Now for the meat and potatoes (pun intended)… The following code in the “Handle” function of the “HelloWorldIntentHandler” class retrieves the slot (what product the user is inquiring about) from the spoken request and sets it to a variable named “product_slot”. We’ll reference that variable later in our response:

    def handle(self, handler_input):
        # type: (HandlerInput) -> Response
        slot = ask_utils.request_util.get_slot(handler_input, "Product")
        product_slot = ("{}".format(slot.value))

The following code is used to assume the AWS role that will allow this program to query our DynamoDB table. I more or less copied this from this AWS knowledge base article. The only thing I had to change was the Role ARN and the region accordingly.

    # ------- Role Assumption in order to query DynamoDB Product_List table ------- #
    # 1. Assume the AWS resource role using STS AssumeRole Action
    sts_client = boto3.client('sts')
    assumed_role_object=sts_client.assume_role(RoleArn="arn:aws:iam::123456789000:role/LambdaDynamoDBReadOnly", RoleSessionName="AssumeRoleSession1")

    # 2. Make a new DynamoDB instance with the assumed role credentials
    dynamodb = boto3.resource('dynamodb', aws_access_key_id=credentials['AccessKeyId'], aws_secret_access_key=credentials['SecretAccessKey'], aws_session_token=credentials['SessionToken'], region_name='us-east-1')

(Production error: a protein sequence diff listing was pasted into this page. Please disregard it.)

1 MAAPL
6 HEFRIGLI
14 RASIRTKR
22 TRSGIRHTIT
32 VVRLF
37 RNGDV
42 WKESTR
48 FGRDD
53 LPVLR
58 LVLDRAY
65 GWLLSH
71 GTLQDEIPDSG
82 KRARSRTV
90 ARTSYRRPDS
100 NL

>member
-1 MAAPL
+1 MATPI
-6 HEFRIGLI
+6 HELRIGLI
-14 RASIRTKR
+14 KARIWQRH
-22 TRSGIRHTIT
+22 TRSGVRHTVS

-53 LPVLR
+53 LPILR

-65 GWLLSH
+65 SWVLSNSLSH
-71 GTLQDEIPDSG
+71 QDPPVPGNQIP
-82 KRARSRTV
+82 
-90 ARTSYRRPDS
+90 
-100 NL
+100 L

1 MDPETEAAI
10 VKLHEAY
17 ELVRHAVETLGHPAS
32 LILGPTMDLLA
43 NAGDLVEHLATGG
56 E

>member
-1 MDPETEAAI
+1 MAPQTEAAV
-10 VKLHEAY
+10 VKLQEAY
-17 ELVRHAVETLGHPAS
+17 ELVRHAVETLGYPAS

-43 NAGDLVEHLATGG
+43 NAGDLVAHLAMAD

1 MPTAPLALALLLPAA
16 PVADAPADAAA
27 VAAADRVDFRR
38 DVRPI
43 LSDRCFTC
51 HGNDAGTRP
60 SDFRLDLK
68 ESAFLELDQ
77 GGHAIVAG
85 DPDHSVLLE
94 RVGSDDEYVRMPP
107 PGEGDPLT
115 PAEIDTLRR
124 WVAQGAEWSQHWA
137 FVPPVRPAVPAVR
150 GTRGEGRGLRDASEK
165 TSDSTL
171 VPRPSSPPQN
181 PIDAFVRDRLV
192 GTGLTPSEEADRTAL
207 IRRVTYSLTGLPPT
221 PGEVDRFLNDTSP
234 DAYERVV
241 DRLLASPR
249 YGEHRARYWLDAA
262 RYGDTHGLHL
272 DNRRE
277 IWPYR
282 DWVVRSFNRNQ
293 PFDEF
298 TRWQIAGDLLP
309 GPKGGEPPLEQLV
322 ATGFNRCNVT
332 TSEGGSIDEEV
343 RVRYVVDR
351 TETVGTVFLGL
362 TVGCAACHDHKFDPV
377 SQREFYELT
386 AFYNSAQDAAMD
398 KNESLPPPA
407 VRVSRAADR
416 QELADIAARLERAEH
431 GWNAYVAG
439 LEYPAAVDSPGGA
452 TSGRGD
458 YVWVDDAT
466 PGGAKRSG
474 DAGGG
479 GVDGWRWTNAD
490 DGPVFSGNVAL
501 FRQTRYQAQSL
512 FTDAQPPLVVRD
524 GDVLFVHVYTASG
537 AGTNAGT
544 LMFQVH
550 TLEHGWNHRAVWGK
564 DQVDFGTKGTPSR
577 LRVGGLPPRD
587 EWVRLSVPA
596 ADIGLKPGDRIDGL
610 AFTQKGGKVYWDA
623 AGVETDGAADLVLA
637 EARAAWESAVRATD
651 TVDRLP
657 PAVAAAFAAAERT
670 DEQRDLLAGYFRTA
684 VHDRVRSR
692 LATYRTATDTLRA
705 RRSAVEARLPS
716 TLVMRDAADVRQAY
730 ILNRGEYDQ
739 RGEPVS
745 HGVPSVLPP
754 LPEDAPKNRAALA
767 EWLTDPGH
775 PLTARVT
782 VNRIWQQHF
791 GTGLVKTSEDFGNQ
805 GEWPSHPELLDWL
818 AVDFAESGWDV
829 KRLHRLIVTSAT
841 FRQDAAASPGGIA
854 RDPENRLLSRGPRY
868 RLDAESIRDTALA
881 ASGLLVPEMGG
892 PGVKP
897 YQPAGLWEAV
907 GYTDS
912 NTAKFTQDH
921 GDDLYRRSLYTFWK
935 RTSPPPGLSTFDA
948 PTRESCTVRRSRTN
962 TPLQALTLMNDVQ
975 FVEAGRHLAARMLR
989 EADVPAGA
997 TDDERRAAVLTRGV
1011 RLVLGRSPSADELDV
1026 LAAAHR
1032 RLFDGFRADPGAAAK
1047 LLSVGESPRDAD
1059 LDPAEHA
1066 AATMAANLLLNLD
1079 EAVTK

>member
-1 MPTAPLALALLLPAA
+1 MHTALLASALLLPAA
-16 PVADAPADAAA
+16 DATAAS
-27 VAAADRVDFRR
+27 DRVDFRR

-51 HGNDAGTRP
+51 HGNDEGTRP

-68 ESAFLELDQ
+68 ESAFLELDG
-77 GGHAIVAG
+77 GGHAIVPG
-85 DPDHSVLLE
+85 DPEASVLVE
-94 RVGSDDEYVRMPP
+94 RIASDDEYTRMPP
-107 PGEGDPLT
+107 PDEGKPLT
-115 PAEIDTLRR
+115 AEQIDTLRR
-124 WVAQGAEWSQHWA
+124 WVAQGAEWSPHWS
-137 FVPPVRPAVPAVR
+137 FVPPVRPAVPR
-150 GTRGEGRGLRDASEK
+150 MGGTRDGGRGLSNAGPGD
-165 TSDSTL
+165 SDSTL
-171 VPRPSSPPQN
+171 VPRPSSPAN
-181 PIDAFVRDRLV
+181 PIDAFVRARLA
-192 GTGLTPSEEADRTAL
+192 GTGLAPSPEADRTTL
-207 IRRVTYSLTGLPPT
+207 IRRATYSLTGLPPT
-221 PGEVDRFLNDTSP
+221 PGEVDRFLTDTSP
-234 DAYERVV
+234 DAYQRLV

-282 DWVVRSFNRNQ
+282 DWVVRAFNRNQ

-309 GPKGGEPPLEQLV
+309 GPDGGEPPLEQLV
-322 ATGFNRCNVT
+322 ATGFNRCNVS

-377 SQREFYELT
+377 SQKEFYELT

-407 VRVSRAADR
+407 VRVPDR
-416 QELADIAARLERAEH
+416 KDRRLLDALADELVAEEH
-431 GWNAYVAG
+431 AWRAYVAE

# --------------- End Role Assumption --------------- #

    table = dynamodb.Table('Product_List')

Once we have the table loaded in, the remaining logic to get this working at a basic level is fairly simple.

        response = table.query(IndexName="ProductName-index",KeyConditionExpression=Key('ProductName').eq(product_slot))
        response_count = response['Count']
        # Make sure only one (1) item is returned from the DynamoDB query. Otherwise, fail.
        if (response_count == 1):
	        [result] = response['Items']
	        # If name of product (slot) does not end in "s", return "is in isle...". Else, return "are in isle..."
	        if (product_slot[len(product_slot) -1] != "s"):
	            speak_output = product_slot + " is in isle " + str(result['Isle'])
	            speak_output = product_slot + " are in isle " + str(result['Isle'])
            speak_output = "Sorry, I don't know where that product is."

Here’s a link to the most up-to-date version of the complete for this skill on GitHub Gist. This was a pretty fun project and it has me thinking about what other kinds of Skills I could create that would be useful in the real world. I look forward to publishing a skill in the future (which I’ll be sure to write another post on!).